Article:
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Celebrity Plastic Surgery Gone Wrong And The Dark Side Of Fame

By Mickey Jhonny

The term `plastic surgery` is an interesting one. It can be taken a couple of different ways and, indeed, probably in some sort of slippery semantic sense both ideas are implied. Referred to here is both the sense of plastic as an actual material produced by the chemical industry, but also plastic in the colloquial sense as fake, artificial or even phony.

As a general rule, though the chemically based material called plastic is used, plastic isn`t really so much the ideal ingredient. Skin grafts from other parts of the body generally provide a better effect. So its not inaccurate to call it plastic surgery in this sense, it is a little misleading.

The persistent popularity of that idea, though, probably has something to do with the more insidious implications of the other meaning of the term plastic applied to such surgery. Yet, the truth is that most reconstructive surgery is not done for cosmetic reasons. And yet, somehow, the notion lingers. Something about the association of such surgery to celebrities perceived as clinging on to past beauty and glamour draws so many of us to a judgment which invites the term to roll glibly off the tongue. A kind of subtle disapproval pervades the use of this term, as we raise a leery eyebrow in regard of those celebrities that employ such surgical methods. When we observe celebrity plastic surgery gone wrong we're seeing more than just the outcome of a failed operating procedure.

So intriguing is the picture of the powerful who have fallen; the wealthy seemingly unable to find or afford a competent surgeon; the gorgeous who paid the price for their deal with the devil's scalpel. It's almost as though we enjoy some vindication for the years of feeling our inferiority compared to their glamour and charisma. When the tables are suddenly turned those whose beauty once made us look like geeks now has them looking like frogs. A reverse fairy tale, princes and princesses into frogs. There almost seems to be something redeeming in it for us.

Or, you might want to think of it another way, slightly more stylized: those who have lived by the charms of beauty shall die by the charms of beauty. You understand we're speaking metaphorically, here! Surely though at some level, even if only unconscious, there is some kind of poetic justice being relished.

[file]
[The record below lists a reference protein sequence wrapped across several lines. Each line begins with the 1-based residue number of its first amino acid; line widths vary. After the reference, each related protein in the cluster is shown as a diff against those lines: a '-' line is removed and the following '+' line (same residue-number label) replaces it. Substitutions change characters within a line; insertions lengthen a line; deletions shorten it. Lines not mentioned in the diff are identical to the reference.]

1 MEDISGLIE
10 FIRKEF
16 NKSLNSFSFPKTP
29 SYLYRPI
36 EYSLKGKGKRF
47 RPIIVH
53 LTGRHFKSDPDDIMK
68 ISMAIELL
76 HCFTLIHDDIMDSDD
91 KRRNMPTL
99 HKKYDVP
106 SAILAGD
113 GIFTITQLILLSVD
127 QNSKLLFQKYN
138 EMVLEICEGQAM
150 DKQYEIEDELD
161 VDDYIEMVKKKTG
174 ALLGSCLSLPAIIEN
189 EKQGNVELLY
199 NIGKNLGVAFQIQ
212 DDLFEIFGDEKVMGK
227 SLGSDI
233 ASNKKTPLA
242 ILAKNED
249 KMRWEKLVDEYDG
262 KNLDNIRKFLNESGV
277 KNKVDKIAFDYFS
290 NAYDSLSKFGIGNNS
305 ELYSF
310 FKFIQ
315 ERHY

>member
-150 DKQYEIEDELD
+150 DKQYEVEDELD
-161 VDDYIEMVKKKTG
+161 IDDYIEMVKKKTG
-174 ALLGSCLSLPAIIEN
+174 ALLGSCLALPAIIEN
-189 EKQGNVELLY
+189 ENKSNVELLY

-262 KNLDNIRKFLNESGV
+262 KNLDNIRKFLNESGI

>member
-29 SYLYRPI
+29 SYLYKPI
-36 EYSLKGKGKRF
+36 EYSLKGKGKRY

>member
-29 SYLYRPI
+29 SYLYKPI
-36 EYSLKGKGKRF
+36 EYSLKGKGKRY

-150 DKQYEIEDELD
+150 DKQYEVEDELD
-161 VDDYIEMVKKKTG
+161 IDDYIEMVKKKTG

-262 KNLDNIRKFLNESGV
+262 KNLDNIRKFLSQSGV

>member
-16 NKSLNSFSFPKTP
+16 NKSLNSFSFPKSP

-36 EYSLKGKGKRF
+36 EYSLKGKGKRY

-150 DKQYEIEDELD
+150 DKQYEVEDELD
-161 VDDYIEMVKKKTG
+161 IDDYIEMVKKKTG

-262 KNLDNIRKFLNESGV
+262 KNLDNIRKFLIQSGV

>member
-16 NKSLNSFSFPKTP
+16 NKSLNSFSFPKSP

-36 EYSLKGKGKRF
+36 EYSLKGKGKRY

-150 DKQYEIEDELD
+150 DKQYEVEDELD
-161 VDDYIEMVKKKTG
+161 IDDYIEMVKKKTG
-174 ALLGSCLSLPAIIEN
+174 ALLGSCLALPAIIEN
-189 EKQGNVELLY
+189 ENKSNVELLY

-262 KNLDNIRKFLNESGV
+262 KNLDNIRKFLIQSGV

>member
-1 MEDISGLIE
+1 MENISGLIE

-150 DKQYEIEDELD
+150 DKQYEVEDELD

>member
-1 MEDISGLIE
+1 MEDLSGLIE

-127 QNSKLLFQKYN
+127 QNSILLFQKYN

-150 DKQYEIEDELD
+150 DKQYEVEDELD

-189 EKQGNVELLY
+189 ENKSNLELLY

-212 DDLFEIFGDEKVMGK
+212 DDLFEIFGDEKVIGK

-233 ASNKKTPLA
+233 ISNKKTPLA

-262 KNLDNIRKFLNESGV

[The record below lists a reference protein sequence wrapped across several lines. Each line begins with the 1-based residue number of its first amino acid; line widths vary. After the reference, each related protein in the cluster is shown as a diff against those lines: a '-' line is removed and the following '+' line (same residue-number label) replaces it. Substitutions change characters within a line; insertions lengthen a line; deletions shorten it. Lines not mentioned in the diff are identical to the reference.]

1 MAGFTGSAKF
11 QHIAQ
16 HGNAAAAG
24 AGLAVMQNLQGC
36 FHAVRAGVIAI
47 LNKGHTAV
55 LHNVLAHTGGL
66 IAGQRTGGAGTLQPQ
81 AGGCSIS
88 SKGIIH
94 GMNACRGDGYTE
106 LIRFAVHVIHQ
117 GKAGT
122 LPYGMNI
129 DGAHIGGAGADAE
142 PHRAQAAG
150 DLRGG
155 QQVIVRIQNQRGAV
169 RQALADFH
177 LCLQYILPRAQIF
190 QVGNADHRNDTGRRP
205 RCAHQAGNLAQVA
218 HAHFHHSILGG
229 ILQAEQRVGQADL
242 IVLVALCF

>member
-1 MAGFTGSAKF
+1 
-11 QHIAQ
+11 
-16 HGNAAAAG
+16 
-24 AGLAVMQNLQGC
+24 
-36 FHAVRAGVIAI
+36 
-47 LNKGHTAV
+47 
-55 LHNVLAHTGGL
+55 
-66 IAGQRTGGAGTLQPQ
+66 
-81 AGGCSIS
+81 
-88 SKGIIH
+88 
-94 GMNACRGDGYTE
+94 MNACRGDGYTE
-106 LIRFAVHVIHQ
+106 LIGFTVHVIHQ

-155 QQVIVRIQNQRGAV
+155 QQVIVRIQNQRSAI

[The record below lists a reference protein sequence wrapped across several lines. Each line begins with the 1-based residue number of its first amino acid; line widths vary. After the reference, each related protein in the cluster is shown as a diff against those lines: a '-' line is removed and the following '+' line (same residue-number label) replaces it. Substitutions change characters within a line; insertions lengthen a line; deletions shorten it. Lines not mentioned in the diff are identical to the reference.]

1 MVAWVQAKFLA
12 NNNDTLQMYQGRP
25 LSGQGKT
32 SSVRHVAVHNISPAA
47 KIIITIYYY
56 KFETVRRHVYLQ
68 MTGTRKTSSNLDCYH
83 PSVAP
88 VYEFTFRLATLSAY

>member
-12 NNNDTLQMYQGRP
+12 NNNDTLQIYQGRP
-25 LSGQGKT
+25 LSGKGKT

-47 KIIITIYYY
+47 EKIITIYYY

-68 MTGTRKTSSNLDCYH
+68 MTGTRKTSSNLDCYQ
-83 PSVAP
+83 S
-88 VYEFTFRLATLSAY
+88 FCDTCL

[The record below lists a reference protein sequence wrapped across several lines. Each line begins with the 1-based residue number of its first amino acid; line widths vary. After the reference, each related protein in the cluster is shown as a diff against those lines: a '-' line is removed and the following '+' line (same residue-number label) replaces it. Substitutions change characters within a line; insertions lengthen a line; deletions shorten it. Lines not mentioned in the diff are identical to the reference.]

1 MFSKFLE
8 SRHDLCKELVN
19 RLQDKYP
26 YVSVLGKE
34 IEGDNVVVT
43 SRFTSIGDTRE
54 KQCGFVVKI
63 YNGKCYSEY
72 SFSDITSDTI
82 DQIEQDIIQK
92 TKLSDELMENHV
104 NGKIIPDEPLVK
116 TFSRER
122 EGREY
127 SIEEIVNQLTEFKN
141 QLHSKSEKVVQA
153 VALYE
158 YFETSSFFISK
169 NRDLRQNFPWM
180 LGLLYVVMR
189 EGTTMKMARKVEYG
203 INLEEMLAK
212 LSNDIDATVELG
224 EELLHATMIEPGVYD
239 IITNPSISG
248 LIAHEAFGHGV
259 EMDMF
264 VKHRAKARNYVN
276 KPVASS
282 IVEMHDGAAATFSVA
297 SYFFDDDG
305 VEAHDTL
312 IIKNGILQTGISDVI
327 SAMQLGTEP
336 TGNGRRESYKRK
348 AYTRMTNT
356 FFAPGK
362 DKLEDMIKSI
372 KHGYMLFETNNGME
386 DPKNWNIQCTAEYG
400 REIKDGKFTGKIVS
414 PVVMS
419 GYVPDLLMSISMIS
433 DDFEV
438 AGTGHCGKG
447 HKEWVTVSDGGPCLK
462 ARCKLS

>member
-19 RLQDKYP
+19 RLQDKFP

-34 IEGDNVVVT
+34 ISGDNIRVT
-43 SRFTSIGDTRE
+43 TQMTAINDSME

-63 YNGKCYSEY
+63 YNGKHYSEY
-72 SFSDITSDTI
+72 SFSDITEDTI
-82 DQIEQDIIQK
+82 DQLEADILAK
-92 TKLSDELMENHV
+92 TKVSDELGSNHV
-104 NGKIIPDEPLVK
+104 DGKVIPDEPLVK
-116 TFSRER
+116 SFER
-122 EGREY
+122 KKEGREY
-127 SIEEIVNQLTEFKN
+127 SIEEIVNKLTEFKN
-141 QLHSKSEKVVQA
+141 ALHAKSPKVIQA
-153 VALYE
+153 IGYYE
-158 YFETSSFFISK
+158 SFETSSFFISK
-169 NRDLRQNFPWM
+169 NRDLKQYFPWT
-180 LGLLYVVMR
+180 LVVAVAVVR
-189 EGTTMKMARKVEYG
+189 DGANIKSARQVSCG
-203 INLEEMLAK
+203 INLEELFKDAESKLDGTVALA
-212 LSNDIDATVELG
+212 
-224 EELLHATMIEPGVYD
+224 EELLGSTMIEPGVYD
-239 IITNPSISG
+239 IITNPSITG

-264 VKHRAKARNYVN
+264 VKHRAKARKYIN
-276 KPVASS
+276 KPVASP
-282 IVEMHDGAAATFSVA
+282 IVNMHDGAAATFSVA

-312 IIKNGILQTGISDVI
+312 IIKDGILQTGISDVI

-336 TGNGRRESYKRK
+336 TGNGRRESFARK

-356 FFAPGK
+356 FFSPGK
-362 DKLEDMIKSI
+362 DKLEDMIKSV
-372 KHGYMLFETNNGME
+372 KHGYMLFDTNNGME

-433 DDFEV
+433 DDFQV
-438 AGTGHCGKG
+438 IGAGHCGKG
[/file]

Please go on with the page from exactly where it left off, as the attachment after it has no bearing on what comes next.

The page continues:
But wait, consider a further possibility. Maybe there's something even more sinister and dark at the heart of it all. This possibility was brought to mind recently when recalling that popular FX television show of the beginning of the century, Nip/Tuck. If you're unfamiliar with it (shame on you), it told the story of a couple of superstar plastic surgeons to the rich, famous and beautiful. Interestingly, though, the pilot episode of that show was not focused on the rich, famous or beautiful, but rather on a mercy mission to save a man with a horribly disfigured face.

There was though a troubling twist at the end of the episode. Only once the procedure was complete did the surgeons discover that their patient was in fact a pedophile. Unwittingly, with all the best of intentions, they had eliminated the one obstacle which had previously stood in the way of his ability to lure innocent children into his devices. A dark story line it was indeed. And, wouldn't you agree, an intriguing choice for the inaugural episode of a series primarily focused on the rich, famous and beautiful clientele.

And so I find myself wondering if that story actually captures a deeper truth. Or, at least, a more primordial suspicion about plastic surgery: might we suspect, even if only secretly, that it hides something true? Something dark and sinister? Perhaps the popular fixation on celebrity plastic surgery gone wrong actually taps into a suspicion that something real has been revealed. Has a disguised ugliness been duly disclosed? Might we believe on a deeper level that the princess or prince was always, in some way, really a frog and only now we finally see the truth?

Am I making too much out of this? Possibly, but I think it's something worth reflecting upon. That the fascination with celebrity plastic surgery gone wrong says something about the very concept of celebrity and about us.

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